Lockheed Martin has handed over an additional two C-130J Super Hercules tactical transport aircraft to the Republic of Korea Air Force (ROKAF) at its facility in Marietta, Georgia, US.
Around four C-130J longer fuselage or ‘stretched’ combat delivery variants were ordered by South Korea along with a two-year support package comprising aircrew and maintenance training from Lockheed in February 2010.
The first two aircraft were received by ROKAF in March, making South Korea the 14th country in the world to fly the combat proven C-130J Super Hercules family.
A longer fuselage or stretched combat delivery variant of legacy C-130 Hercules, the aircraft is designed to provide greater operational efficiency than ROKAF’s existing H model aircraft by rapidly flying to longer distances, with more payload and enhanced reliability.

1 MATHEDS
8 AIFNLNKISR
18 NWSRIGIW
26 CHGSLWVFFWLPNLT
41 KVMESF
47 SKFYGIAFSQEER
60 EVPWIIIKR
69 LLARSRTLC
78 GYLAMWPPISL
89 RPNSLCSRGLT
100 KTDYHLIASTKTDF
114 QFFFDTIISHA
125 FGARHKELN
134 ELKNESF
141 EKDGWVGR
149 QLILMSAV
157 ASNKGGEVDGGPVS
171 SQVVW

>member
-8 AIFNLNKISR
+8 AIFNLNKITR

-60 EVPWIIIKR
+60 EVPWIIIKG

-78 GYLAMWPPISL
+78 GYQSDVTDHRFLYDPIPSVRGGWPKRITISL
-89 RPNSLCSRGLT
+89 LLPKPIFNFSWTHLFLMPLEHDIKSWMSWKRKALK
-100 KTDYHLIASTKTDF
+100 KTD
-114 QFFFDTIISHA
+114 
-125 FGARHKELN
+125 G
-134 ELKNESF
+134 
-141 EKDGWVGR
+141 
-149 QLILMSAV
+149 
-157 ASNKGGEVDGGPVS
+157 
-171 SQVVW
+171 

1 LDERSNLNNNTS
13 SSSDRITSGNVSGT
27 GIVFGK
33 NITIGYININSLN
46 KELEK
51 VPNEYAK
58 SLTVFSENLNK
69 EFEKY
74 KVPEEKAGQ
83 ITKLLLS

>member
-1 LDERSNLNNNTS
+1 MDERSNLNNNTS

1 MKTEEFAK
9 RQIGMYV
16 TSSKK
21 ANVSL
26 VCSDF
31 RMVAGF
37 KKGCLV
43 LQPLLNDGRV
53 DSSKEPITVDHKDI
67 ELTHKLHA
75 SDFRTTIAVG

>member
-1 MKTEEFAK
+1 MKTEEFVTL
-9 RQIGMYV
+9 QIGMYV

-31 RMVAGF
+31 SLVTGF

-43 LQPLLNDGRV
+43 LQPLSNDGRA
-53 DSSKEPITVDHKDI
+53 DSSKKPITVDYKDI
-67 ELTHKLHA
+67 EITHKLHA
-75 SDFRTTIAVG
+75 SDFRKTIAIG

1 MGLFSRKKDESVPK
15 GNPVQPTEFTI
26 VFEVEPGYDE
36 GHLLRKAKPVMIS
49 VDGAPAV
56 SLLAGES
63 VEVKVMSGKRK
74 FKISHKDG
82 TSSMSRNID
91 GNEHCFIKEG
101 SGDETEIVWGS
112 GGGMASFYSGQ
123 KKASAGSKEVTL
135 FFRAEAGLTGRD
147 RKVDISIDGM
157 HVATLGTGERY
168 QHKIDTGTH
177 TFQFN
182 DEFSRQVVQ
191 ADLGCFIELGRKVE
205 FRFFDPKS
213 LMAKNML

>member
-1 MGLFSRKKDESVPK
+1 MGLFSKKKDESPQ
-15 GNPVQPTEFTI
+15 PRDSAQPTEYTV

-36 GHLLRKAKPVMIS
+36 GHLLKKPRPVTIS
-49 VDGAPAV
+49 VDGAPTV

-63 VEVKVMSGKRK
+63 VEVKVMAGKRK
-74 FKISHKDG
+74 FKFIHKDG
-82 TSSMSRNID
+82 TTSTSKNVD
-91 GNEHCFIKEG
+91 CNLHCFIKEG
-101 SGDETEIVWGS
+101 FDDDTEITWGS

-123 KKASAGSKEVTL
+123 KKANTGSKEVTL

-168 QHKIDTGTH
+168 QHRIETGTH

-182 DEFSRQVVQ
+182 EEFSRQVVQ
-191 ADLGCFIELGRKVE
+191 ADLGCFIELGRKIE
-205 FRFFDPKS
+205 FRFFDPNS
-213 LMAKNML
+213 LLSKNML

South Korea currently operates 12 H-model C-130 transports, including four stretched-fuselage variants, which were delivered between 1987 and 1990, as reported earlier by Flightglobal.
Powered by four Allison AE2100D3 turboprop engines, the C-130J Super Hercules is designed to conduct airborne assault, search-and-rescue (SAR), scientific research support, weather reconnaissance and aerial refuelling, and maritime patrol and aerial firefighting missions.
Fitted with a glass cockpit, digital avionics and a new propulsion system with a six-bladed propeller, the aircraft can accommodate a payload of up to 20t and more than 90 passengers.
The aircraft is also operated by the air forces of Australia, Canada, Denmark, India, Iraq, Israel, Italy, Kuwait, Norway, Oman, Qatar, the UK and the US.
Image:A C-130J Super Hercules tactical transport aircraft of the Republic of Korea Air Force. Photo: courtesy of John Rossino.